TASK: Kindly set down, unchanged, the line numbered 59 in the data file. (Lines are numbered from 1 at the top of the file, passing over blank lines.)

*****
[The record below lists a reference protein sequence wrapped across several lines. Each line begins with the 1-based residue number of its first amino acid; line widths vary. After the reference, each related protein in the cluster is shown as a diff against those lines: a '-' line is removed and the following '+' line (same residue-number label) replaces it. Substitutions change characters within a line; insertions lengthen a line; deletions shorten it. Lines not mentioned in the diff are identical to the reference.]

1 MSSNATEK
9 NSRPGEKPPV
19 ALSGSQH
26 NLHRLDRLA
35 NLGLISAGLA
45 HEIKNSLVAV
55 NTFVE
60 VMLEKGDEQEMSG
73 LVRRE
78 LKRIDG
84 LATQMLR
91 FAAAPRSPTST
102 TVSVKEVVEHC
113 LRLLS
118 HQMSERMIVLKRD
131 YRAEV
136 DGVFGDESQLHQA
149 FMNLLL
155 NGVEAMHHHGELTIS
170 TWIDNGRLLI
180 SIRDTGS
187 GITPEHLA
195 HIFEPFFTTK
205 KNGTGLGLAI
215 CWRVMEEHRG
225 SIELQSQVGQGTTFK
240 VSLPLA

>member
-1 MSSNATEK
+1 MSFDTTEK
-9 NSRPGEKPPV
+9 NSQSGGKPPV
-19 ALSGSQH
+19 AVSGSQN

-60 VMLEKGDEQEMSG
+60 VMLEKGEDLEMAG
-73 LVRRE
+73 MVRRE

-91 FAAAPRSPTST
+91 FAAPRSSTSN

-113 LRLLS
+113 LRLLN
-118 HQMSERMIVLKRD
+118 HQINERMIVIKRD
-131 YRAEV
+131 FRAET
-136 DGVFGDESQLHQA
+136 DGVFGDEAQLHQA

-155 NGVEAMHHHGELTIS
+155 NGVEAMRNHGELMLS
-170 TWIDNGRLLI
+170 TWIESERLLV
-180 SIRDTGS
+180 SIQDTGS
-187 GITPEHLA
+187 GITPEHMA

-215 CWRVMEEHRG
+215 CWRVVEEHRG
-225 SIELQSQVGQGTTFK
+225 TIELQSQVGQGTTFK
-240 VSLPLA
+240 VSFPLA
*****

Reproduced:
+215 CWRVVEEHRG